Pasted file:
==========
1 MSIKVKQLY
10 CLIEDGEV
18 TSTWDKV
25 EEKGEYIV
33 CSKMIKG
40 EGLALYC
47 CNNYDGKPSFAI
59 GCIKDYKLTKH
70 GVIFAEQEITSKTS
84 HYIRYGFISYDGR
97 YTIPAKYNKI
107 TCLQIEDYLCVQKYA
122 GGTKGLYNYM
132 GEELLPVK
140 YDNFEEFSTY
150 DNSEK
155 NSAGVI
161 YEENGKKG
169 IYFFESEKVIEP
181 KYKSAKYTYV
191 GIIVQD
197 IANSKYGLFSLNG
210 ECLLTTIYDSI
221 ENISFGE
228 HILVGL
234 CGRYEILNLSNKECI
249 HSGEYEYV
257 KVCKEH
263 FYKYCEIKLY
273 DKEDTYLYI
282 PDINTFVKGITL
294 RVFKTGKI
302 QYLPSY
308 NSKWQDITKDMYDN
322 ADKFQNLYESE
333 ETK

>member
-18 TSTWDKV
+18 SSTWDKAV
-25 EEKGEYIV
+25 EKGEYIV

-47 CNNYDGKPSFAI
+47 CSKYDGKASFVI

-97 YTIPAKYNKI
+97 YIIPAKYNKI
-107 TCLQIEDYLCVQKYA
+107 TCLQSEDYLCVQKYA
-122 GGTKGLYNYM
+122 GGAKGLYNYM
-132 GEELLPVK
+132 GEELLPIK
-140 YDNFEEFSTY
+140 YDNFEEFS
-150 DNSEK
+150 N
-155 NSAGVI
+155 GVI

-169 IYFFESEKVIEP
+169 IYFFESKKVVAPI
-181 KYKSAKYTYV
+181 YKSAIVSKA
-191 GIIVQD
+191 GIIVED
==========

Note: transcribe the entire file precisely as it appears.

1 MSIKVKQLY
10 CLIEDGEV
18 TSTWDKV
25 EEKGEYIV
33 CSKMIKG
40 EGLALYC
47 CNNYDGKPSFAI
59 GCIKDYKLTKH
70 GVIFAEQEITSKTS
84 HYIRYGFISYDGR
97 YTIPAKYNKI
107 TCLQIEDYLCVQKYA
122 GGTKGLYNYM
132 GEELLPVK
140 YDNFEEFSTY
150 DNSEK
155 NSAGVI
161 YEENGKKG
169 IYFFESEKVIEP
181 KYKSAKYTYV
191 GIIVQD
197 IANSKYGLFSLNG
210 ECLLTTIYDSI
221 ENISFGE
228 HILVGL
234 CGRYEILNLSNKECI
249 HSGEYEYV
257 KVCKEH
263 FYKYCEIKLY
273 DKEDTYLYI
282 PDINTFVKGITL
294 RVFKTGKI
302 QYLPSY
308 NSKWQDITKDMYDN
322 ADKFQNLYESE
333 ETK

>member
-18 TSTWDKV
+18 SSTWDKAV
-25 EEKGEYIV
+25 EKGEYIV

-47 CNNYDGKPSFAI
+47 CSKYDGKASFVI

-97 YTIPAKYNKI
+97 YIIPAKYNKI
-107 TCLQIEDYLCVQKYA
+107 TCLQSEDYLCVQKYA
-122 GGTKGLYNYM
+122 GGAKGLYNYM
-132 GEELLPVK
+132 GEELLPIK
-140 YDNFEEFSTY
+140 YDNFEEFS
-150 DNSEK
+150 N
-155 NSAGVI
+155 GVI

-169 IYFFESEKVIEP
+169 IYFFESKKVVAPI
-181 KYKSAKYTYV
+181 YKSAIVSKA
-191 GIIVQD
+191 GIIVED